Rejuvelac Wild or Lactic fermented sprouted grain water
Rejuvelac is essentially a natural (yeast and lactic) fermentation of sprouted grains. One person quoted something to the effect of, "at its peak it is a pleasant tonic, but fermented too long or fermented wrong, it is simply putrid". If the grains were rye, it could be called Kvass (Russian or Slavic origin). Those advocating benefits of this beverage generally refer to the fact that the presence of lactic acid bacteria are probiotic and thus the drink is probiotic. There are two general steps: soaking/sprouting and fermenting. If the Rejuvelac is fermented to pH ≤ 4.2 it is no longer TCS and refrigeration for safety is not required. HACCP Category: Rejuvelac is a wild culture or lactic acid bacterial culture fermented grain product.
- Sprout the grains. Soak grains in water for overnight in the refrigerator. This step hydrates the grains. Drain the water and rinse the grains with warm water.
- Make an acidified water solution by adding canning citric acid powder to water to obtain a pH of ≤ 4.2. You will obviously need a pH meter.
- Pour the acidified water over the grains and leave at ambient temperature until they sprout. If you choose to rinse and drain the sprouting grains you must always re-moisten with the acidified water.
- Once the grains have sprouted, rinse one last time with fresh water. Add fresh water (not acidified) to submerge the sprouted grains.
- Inoculate with a (1) dried or freeze-dried culture or (2) a mother culture (a recent successful batch of rejuvelac).
- Cover the fermentation vessel with sanitary cheesecloth or a lid with an airlock. The culture may produce gas, so some method to permit the gas escape is needed. The water phase should become cloudy and smell fermented. Discard any batch that does not smell right (putrid, foul, sweat socks).
- Check the fermented beverage for pH. A pH ≤ 4.6 inhibits Clostridium botulinum and a pH ≤ 4.2 inhibits all foodborne illness bacteria.
- Strain the water as your final product. Some recommend reusing the grains one more time. Add fresh water to cover the grains and allow to ferment (see step 6.). The grains are already covered in culture, so a fermentation culture need not be added.
Sprouted grain water is considered a Temperature Control for Safety Food (TCS food). The grain water is neutral in pH, has nutrients, and does not have antimicrobials. This means that in general, all of the possible foodborne illness bacteria can grow in this food/beverage.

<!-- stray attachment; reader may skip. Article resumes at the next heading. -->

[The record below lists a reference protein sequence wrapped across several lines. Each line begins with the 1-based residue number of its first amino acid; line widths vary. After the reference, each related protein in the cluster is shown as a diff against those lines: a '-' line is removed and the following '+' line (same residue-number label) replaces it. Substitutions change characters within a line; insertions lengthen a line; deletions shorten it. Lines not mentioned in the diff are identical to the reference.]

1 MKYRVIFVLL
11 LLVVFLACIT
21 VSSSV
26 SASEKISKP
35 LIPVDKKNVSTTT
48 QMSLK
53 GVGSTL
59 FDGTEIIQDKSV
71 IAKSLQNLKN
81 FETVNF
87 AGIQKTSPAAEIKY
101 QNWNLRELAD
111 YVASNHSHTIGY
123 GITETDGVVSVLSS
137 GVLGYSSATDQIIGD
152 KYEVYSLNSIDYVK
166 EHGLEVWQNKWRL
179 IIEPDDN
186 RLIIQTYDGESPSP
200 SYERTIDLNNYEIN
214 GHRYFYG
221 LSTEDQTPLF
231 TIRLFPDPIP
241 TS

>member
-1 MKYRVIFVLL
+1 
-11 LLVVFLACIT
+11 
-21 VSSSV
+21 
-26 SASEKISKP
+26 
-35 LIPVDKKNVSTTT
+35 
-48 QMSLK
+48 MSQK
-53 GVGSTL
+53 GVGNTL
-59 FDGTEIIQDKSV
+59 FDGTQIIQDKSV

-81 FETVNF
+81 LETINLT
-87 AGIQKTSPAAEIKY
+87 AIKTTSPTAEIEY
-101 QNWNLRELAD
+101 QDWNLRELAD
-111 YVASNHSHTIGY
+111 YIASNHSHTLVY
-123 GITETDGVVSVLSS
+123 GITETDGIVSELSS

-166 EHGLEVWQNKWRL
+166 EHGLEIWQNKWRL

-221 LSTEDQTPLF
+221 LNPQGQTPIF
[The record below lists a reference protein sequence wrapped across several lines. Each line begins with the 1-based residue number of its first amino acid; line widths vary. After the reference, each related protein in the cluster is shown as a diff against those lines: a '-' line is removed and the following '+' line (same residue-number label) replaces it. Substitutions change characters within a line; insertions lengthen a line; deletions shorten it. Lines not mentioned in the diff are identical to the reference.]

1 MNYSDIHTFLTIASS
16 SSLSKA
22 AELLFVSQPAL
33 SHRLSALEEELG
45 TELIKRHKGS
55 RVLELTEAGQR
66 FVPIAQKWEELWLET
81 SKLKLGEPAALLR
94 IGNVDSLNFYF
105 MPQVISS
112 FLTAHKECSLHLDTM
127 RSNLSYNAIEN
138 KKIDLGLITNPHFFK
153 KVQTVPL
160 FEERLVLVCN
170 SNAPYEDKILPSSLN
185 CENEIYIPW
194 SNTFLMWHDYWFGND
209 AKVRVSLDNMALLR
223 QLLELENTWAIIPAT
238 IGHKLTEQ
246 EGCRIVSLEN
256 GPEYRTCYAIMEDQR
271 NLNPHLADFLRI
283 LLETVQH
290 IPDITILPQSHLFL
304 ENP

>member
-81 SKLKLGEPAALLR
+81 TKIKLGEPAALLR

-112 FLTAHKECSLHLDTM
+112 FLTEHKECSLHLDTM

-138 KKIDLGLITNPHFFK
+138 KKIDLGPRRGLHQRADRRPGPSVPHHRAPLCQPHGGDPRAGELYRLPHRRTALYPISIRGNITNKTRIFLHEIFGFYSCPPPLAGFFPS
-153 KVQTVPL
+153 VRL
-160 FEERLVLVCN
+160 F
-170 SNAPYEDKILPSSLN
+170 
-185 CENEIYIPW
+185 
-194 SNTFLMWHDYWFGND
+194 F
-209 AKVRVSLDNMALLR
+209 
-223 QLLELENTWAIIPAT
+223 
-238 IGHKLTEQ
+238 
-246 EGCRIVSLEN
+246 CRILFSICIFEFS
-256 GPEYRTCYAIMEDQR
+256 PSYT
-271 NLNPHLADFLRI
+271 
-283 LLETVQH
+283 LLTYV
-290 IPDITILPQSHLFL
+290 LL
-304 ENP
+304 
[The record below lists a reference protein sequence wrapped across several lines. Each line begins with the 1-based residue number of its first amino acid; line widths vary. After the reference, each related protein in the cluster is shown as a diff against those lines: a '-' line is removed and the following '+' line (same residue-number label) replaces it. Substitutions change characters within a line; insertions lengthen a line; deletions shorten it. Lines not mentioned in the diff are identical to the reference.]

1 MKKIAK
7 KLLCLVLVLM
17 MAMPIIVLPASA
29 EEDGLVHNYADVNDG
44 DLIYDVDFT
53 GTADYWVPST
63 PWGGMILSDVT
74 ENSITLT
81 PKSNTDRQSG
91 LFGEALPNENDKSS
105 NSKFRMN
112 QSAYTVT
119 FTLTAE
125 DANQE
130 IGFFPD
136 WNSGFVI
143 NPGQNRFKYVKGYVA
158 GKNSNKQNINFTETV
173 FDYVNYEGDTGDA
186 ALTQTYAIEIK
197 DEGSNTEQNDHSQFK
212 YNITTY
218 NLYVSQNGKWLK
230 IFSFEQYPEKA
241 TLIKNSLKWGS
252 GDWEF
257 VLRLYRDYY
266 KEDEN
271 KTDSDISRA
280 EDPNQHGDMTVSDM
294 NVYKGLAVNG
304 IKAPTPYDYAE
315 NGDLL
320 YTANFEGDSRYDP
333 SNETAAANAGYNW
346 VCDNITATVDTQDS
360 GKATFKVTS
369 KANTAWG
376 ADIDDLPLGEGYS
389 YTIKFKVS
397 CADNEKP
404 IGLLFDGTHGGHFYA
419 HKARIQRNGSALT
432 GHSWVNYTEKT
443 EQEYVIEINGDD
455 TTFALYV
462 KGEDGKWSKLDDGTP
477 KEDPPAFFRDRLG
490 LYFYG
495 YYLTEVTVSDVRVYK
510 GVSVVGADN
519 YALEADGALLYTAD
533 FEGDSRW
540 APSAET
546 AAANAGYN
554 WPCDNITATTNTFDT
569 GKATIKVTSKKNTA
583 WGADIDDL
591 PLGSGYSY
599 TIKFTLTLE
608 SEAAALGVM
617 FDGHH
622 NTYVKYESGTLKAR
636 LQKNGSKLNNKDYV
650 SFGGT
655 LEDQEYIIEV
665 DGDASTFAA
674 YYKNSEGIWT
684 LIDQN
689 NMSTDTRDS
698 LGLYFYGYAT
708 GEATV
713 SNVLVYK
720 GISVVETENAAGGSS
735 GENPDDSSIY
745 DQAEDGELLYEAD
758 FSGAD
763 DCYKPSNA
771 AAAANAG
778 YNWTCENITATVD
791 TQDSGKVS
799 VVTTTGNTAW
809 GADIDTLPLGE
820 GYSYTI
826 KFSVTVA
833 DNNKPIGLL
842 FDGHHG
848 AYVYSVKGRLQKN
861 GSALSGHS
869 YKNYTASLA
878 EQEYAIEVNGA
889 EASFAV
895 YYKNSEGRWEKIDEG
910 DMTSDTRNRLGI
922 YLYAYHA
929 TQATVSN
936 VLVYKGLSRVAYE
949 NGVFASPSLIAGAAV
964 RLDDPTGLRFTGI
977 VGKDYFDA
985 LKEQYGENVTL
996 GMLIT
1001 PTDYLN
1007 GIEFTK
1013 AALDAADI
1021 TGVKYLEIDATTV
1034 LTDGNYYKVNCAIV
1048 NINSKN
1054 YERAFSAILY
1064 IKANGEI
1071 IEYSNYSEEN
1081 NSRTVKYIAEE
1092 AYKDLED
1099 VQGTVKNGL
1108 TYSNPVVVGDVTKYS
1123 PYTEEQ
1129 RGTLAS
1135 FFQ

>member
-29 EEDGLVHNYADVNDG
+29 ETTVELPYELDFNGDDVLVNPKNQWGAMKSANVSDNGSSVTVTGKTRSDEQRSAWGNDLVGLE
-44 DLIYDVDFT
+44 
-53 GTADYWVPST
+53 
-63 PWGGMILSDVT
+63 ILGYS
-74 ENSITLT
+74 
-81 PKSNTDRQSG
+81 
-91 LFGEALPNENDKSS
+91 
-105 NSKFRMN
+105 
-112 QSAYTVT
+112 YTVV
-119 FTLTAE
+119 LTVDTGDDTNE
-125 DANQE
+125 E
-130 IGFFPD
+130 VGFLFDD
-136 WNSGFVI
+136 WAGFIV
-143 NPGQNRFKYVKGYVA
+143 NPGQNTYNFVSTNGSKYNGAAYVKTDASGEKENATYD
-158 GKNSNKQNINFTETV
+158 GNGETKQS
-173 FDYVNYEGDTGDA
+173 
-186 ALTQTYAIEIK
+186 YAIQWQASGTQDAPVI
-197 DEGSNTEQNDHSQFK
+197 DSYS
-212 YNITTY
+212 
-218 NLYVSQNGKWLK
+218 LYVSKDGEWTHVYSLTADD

- Vegetative bacteria (e.g. E. coli O157, Listeria moncytogenes, Salmonella, and similar). Salmonella is associated with outbreaks in sprouts.
- Vegetative bacteria that produce toxins (Staphylococcus aureus)
- Sporeforming bacteria that produce toxins (Clostridium botulinum, C. perfringens, and Bacillus cereus). B. cereus is associated with outbreaks in starches and grains.
“Over the past 22 years, the FDA has investigated 50 reported outbreaks of foodborne illness associated with contaminated sprouts. Together, these outbreaks resulted in more than an estimated 2,600 cases of illness. In 2018, there were two reported outbreaks associated with sprouts, resulting in more than an estimated 100 illnesses. Studies indicate that contaminated seed is the likely source of most sprout-related outbreaks, as this commodity is inherently more susceptible to these issues because they are grown in warm and humid conditions that are favorable for bacteria like Salmonella, Listeria and E. coli,”
CCP1: Sprout grains in acidified water (pH ≤ 4.2). This prevents growth of all foodborne illness bacteria that might be present on the grains. Suggest using canning citric acid powder.
CCP2: Ferment RAPIDLY with an active culture to get the Rejuvelac pH ≤ 4.6 and then ≤ 4.2. At pH ≤ 4.6 C. botulinum cannot grow and at pH ≤ 4.2 no foodborne illness bacteria can grow.